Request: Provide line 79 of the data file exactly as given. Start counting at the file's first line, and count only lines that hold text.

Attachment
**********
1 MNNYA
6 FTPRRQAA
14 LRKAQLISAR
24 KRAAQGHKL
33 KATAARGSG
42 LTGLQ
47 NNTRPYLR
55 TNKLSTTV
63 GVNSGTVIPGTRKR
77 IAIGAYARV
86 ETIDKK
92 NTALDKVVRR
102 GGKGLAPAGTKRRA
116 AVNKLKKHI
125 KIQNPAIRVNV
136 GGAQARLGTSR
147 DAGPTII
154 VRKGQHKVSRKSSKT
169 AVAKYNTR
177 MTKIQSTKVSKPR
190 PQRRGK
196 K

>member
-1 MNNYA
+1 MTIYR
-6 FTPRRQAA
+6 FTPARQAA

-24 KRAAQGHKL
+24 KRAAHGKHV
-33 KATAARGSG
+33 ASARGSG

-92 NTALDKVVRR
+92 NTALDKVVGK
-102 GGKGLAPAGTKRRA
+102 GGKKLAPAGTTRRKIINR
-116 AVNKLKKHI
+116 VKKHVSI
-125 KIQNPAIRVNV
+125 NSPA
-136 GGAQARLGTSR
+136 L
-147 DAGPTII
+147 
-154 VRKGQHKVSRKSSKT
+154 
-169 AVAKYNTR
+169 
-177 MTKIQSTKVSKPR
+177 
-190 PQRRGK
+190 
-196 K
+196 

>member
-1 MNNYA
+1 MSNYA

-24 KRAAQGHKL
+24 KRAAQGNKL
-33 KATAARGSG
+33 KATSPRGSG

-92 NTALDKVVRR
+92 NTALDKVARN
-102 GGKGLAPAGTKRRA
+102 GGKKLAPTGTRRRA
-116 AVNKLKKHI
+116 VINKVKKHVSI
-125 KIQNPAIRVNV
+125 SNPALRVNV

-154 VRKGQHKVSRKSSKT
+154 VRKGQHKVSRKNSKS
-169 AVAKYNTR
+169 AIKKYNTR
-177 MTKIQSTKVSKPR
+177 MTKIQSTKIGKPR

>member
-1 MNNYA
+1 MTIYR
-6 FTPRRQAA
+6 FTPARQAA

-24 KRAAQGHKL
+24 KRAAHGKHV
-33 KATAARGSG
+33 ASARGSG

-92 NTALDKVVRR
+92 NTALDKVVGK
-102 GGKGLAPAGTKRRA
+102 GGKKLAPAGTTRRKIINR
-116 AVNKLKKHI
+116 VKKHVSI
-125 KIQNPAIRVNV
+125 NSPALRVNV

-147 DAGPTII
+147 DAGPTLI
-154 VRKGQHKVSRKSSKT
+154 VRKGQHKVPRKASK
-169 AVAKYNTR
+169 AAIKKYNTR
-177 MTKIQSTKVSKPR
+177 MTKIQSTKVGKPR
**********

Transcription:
+6 FTPARQAA